Some people are attractive, like magnets—Carol Mayberry, Tom Eklund, Jean Fleming, Jay Cline. If they threw a party, everyone would want an invitation. People look for them in a crowded room and hope for a chance to shake hands or say hello. Sometimes, even, when they walk into a room, people actually burst into a cheer.
But these four go beyond “magnetic personality.” They attract others to Christ. They live a life that results in others wanting to be closer to Jesus.
I want that. I want it bad.
I told my husband about it. “Some people are so attractive—I mean, they are magnetic people that attract others to Christ. You know, like Carol. I want to be like that.”
“Because of that, I’ve been meditating on something I came across in Proverbs.” I told him the verses:
Let lovingkindness and truth never leave you.
Bind them around your neck.
Write them on the tablet of your hearts.
Then you will have good repute
with God and men.
I kept thinking out loud. “So it seems like lovingkindness and truth would help me get better at drawing people to Jesus.”
Charles gave a thoughtful pause. “Those are good verses,” he said, “but I don’t think they’re about the attractiveness you’re talking about. There’s a difference between having a good reputation and having that magnetism for Christ.”
I thought, then, of those verses about being a fragrant aroma. I made a mental note, a little to-do item: Copy those “aroma” verses and meditate on them.
I never got around to it. (That’s why mental notes are inferior to written ones.)
But God got me around to it.
Five months later, my Bible reading plan took me to Second Corinthians—the “aroma” verses.
But thanks be to God, who always leads us in His triumph in Christ, and manifests through us the sweet aroma of the knowledge of Him in every place. For we are a fragrance of Christ to God among those who are being saved and among those who are perishing; to the one an aroma from death to death, to the other an aroma from life to life.
(2 Corinthians 2:14-16)
I used to think being a sweet fragrance for Christ meant directing that fragrance to others—living so that people will like me, even if that meant conforming my personality to theirs. I have to listen to the music they like! I have to go to the mall if they like shopping! I have to be like Tom!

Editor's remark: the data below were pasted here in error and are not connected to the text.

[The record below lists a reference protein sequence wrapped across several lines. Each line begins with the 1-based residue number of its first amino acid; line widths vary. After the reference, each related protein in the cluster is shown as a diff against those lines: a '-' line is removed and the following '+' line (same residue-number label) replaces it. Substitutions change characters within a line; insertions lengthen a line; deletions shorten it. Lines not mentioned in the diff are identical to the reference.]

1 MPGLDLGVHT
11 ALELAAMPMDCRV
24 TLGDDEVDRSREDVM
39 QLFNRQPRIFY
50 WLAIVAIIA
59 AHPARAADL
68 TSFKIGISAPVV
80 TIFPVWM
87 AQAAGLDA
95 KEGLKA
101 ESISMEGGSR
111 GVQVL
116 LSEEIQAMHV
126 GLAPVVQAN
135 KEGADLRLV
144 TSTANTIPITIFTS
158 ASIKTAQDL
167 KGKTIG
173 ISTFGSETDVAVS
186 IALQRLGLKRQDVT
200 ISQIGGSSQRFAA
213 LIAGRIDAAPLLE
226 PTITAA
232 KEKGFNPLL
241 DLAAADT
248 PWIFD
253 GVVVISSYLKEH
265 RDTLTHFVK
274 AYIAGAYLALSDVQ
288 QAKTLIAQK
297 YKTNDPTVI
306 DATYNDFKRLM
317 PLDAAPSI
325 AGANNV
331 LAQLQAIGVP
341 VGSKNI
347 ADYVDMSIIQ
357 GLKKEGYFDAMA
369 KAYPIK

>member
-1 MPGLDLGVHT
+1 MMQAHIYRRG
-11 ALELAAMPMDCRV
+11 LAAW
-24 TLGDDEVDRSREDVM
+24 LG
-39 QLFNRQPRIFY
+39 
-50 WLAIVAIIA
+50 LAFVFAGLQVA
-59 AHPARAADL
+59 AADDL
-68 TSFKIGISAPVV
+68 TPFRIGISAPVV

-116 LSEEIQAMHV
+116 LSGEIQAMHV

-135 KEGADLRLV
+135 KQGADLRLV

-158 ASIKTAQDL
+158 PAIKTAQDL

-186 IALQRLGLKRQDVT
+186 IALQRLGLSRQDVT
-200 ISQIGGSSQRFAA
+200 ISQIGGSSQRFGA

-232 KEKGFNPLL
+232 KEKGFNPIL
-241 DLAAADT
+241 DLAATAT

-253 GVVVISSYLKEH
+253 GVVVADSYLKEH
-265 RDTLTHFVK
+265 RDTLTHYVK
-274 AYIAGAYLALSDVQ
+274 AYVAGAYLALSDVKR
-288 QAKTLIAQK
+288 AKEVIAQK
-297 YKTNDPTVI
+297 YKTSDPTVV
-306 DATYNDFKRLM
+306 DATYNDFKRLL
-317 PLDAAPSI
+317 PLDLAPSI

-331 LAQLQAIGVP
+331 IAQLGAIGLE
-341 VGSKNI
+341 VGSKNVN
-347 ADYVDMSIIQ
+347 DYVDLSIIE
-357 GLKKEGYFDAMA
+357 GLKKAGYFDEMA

But my direction was all wrong. Being a sweet aroma does not mean being a people-pleaser. “We are a fragrance of Christ to God . . .”
I read the whole thing again. There are two aromas. I drew pictures of them in my journal.
One aroma is the knowledge of Christ. This aroma is from God, through me, to others.
The Knowledge-of-Christ Aroma:
The other aroma is me (“we are a fragrance of Christ”). This aroma is from me, to God, in the presence of others.
The Aroma of Me:
The knowledge-of-Christ aroma IS directed to others. But the aroma of ME is to be Godward.
I am to be a God-pleaser.
I shouldn’t worry about how people perceive the aroma of me, whether they think my life-fragrance is a sweetness or a stench. I shouldn’t adjust my life according to what people think (which seems awfully similar to fad-conforming peer pressure), but according to what God thinks.
If I want that magnetic-personality, attractive-fragrance that draws people to Christ, the point is not to please them but to please God. Then of course, though the aroma is Godward, the people around me will pick up the scent.
Father, keep reminding me that my fragrance is to You and for You. Please use me to spread the knowledge of Christ to those around me.
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